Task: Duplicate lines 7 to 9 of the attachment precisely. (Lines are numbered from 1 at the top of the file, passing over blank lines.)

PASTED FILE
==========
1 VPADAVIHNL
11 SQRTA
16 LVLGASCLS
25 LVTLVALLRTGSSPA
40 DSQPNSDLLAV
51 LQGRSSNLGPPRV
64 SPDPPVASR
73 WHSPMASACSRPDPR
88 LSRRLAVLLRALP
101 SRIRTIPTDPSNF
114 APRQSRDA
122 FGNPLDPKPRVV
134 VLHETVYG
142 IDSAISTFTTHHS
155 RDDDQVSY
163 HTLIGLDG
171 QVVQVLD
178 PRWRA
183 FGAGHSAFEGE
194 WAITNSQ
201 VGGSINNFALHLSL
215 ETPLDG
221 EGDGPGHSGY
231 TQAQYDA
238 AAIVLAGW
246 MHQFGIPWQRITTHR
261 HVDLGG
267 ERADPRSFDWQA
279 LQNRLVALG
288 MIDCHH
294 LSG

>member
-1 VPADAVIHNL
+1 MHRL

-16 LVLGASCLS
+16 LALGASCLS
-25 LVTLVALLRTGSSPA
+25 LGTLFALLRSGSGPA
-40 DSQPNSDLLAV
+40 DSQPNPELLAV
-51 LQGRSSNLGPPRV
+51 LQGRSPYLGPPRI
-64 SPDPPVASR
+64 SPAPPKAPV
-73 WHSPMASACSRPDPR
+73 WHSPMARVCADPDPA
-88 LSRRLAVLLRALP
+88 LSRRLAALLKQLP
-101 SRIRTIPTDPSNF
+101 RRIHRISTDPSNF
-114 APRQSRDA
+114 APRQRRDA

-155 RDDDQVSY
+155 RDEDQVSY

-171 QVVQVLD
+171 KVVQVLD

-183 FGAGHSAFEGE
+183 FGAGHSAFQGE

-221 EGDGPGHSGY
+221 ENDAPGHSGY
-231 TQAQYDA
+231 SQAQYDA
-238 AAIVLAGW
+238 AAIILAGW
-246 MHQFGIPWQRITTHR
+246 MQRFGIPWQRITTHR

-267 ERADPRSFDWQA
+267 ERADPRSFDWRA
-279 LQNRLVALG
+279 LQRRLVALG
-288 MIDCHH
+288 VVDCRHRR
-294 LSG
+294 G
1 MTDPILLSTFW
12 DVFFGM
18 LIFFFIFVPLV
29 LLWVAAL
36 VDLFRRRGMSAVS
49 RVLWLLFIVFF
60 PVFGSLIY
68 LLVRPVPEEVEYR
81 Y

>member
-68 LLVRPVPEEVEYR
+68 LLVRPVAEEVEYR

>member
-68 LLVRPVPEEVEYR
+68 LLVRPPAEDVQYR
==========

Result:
64 SPDPPVASR
73 WHSPMASACSRPDPR
88 LSRRLAVLLRALP